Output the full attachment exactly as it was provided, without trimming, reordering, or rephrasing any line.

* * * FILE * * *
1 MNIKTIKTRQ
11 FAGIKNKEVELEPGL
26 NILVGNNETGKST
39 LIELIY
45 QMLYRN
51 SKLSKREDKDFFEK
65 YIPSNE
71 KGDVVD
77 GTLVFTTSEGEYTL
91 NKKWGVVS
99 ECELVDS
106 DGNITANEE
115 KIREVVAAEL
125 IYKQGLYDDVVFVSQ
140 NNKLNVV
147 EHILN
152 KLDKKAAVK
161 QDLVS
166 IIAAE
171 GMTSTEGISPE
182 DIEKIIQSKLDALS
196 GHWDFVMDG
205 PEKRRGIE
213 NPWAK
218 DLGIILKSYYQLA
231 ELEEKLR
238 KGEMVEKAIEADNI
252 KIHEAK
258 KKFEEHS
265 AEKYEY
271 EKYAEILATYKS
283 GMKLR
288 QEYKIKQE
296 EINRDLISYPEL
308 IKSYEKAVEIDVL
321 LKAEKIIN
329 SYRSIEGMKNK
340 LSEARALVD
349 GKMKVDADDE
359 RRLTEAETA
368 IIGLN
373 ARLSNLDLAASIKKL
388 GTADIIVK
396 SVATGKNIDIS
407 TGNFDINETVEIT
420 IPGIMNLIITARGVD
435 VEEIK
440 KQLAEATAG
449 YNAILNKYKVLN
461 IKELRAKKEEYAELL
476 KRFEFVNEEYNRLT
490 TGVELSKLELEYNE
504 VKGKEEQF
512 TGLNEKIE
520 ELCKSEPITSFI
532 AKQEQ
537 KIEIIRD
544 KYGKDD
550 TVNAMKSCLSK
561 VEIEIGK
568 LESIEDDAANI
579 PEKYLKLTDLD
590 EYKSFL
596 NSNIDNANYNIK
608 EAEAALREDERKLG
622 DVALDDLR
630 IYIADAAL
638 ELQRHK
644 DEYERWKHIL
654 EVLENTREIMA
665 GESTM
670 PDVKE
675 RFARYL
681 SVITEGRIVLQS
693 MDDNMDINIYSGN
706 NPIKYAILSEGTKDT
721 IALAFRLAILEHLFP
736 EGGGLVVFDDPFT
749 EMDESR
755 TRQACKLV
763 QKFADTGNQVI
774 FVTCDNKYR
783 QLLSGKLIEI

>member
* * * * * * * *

1 MNIKTIKTRQ
11 FAGIKNKEVELEPGL
26 NILVGNNETGKST
39 LIELIY
45 QMLYRN
51 SKLSKREDKDFFEK
65 YIPSNE
71 KGDVVD
77 GTLVFTTSEGEYTL
91 NKKWGVVS
99 ECELVDS
106 DGNITANEE
115 KIREVVAAEL
125 IYKQGLYDDVVFVSQ
140 NNKLNVV
147 EHILN
152 KLDKKAAVK
161 QDLVS
166 IIAAE
171 GMTSTEGISPE
182 DIEKIIQSKLDALS
196 GHWDFVMDG
205 PEKRRGIE
213 NPWAK
218 DLGIILKSYYQLA
231 ELEEKLR
238 KGEMVEKAIEADNI
252 KIHEAK
258 KKFEEHS
265 AEKYEY
271 EKYAEILATYKS
283 GMKLR
288 QEYKIKQE
296 EINRDLISYPEL
308 IKSYEKAVEIDVL
321 LKAEKIIN
329 SYRSIEGMKNK
340 LSEARALVD
349 GKMKVDADDE
359 RRLTEAETA
368 IIGLN
373 ARLSNLDLAASIKKL
388 GTADIIVK
396 SVATGKNIDIS
407 TGNFDINETVEIT
420 IPGIMNLIITARGVD
435 VEEIK
440 KQLAEATAG
449 YNAILNKYKVLN
461 IKELRAKKEEYAELL
476 KRFEFVNEEYNRLT
490 TGVELSKLELEYNE
504 VKGKEEQF
512 TGLNEKIE
520 ELCKSEPITSFI
532 AKQEQ
537 KIEIIRD
544 KYGKDD
550 TVNAMKSCLSK
561 VEIEIGK
568 LESIEDDAANI
579 PEKYLKLTDLD
590 EYKSFL
596 NSNIDNANYNIK
608 EAEAALREDERKLG
622 DVALDDLR
630 IYIADAAL
638 ELQRHK
644 DEYERWKHIL
654 EVLENTREIMA
665 GESTM
670 PDVKE
675 RFARYL
681 SVITEGRIVLQS
693 MDDNMDINIYSGN
706 NPIKYAILSEGTKDT
721 IALAFRLAILEHLFP
736 EGGGLVVFDDPFT
749 EMDESR
755 TRQACKLV
763 QKFADTGNQVI
774 FVTCDNKYR
783 QLLSGKLIEI

>member